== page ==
Leroy--Coffey; M.K.T. R.R.
Leroy--Doniphan; platted 1857; S21 T3S R22E, this location is
just north of Wathena.
Lewis--Edwards; Lewis family, town promoters
Lewiston--Doniphan; c1856; ferry landing opposite Robidoux's
Blacksnake Hills Trading Post. 

   Early Days In Kansas: Lexington, Clark County, Kansas 
   A story told by Lulu B. Stephens in the Spring of 1885,
   we decided to "cast our lot" with the sturdy pioneers of southwestern
   Kansas. We bought a ticket over the Santa Fe to their farthest point
   in this part of the state, which at that time was Harper City, Kansas.
   From that place we went by stage on west to Anthony. The "lure of the
   land" led us on out to Clark county (which had been reestablished with
   its current boundries in march of that same year) by way of a prairie
   schooner, a real novelty to us, which turned out to be very enjoyable.
     I can still see today (1941) the treeless plains of those times, the
   trackless desert and hear again in the " wee small hours" of the
   night, the howl of the coyote and the loud drum of the bull-bat,
   sending cold chills up and down the spinal column of a city bred girl.
   Hearing of a settlement on Bluff Creek, Clark county, and that there
   were still some desirable claims in that neighborhood, we came on west
   and located there, our hearts filled with hope and determination "to
   do or to die", asking no aid from our folks back east. We built a
   small two room house, a storm cave, and a sod hen house, and felt that
   we were indeed the possessors of as fine a piece of property as the
   sun ever shone upon. Our first uneasiness came when we found that we
   were living so close to real cowboys, about whom we had heard such
   harrowing tales. Our claim was not far from the "Weeks Ranch", now
   owned (1885) by Willis Shattuck, and Fred Lewis, the foreman, proved
   to be one of the kindest neighbors we had, and my fear of the cowboys
   gradually left me. On the afternoon of July 3, 1885, word came to our
   settlement of the uprising of the Indians---that they were headed for
   Clark county, killing and burning as they came. Imagine our feelings!!
   we were some 50 miles away from the nearest railroad and only a lumber
   wagon in which to make our "get-away", if we went. With few
   exceptions, the settlers on Bluff Creek decided to make a stand. The
   greater number of us sat up all night, waiting and watching for the
   raid, but it did not materialize. The women were very nervous for
   several days, imagining every cane stalk which swayed was and Indian
   brave with his tomahawk up lifted. The scare orginated with the
   cattleman who did not want this country settled as the settling of
   farmers on this land cut short the range available for their cattle.
   Our fiercest battles that year were with prairie fires which swept
   over the land, leaving destruction in their wake. However, those
   settlers who put out crops were well paid, and as the first part of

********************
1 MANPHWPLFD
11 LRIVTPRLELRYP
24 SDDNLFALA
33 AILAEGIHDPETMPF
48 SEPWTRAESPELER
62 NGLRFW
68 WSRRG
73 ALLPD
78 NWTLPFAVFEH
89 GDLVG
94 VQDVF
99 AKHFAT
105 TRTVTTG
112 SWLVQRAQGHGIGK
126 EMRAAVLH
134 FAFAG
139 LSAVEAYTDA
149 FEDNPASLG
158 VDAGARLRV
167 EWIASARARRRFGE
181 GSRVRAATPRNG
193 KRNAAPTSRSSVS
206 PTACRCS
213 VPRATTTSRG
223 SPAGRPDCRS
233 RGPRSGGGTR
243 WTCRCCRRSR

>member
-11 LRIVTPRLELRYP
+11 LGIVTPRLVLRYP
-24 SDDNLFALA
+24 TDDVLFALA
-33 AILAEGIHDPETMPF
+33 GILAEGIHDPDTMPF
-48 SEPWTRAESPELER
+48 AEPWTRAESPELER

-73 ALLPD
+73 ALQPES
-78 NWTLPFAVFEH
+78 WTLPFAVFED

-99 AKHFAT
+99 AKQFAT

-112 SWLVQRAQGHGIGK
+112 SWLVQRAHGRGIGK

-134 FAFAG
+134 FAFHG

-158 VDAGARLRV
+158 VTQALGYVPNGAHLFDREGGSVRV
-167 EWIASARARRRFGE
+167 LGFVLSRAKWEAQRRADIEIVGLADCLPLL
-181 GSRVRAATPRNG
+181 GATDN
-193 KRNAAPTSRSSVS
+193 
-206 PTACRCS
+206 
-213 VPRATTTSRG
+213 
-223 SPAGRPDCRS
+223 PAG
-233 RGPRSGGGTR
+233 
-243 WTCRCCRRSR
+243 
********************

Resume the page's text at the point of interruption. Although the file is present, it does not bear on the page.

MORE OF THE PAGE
the Winter was mild, we began to think we had "reached the land of
   corn and wine". Christmas Day was so warm that we sat in the house
   without a fire, and the men sat outdoors in their shirt sleeves. It
   stayed warm all that week until in the afternoon of New Year'S Day,
   1886, when the sky became overcast and the wind blew an icy gale from
   the north and that night and for days afterward, we experienced the
   worst blizzard we ever saw. The settlers were not fixed to withstand
   such severe weather, consequently there was much suffering and a great
   loss of livestock. In the neighborhood of what is Minneola, a Mrs.
   Boucher and her two daughters froze to death while trying to reach her
   son's place, a short distance away. They had crawled under the wire
   fence which enclosed the son's yard, and had fallen too weak from
   battling the wind to go any farther. The next morning the son found
   them, the daughters with their arms around the mother. This was only
   one of the tragedies of settling a new country. We were here and we
   could not get away, so we stayed and endured, and that is the history
   of all pioneers. In October of 1886, B.L. Stephens, with the help of
   others, formed a town company, and platted the town of Lexington,
   named for Lexington, Kentucky. Mr. Stephens built the first house, a
   store building on the town site. We moved our little house on wagons
   down the road. one of the most thrilling rides I ever had, was when I
   stayed in that house during the three mile drive and cooked dinner for
   the men. I might add, that, not knowing how to gauge appetites, I was
   long on willingness but short on biscuits, on that occasion. B.L's.
   brother came from Kentucky and they went into business together.
   Lexington grew to be a nice little town of about 50 dwelling houses;
   three general stores, namely Stephens Brothers, A.P. Houston and
   Mccray /Towner; a drug store which was a two story building (on the
   second floor the cities newspaper --"The Lexington Leader", was
   published by Joe Cater, father of Grover Cator; two butcher shops; a
   large livery and sales stable; a hotel (two stories); a restaurant; a
   school house in which we held church and Sunday school, and all public
   gatherings; a resident physician, Doctor Fred Metcalf from
   Hacksonville, Illinois; and a notary public, Russell Keith. About this
   time there was talk about getting a railroad. rousing speeches were
   made by Ashland men of prominence as well as railroad officials, and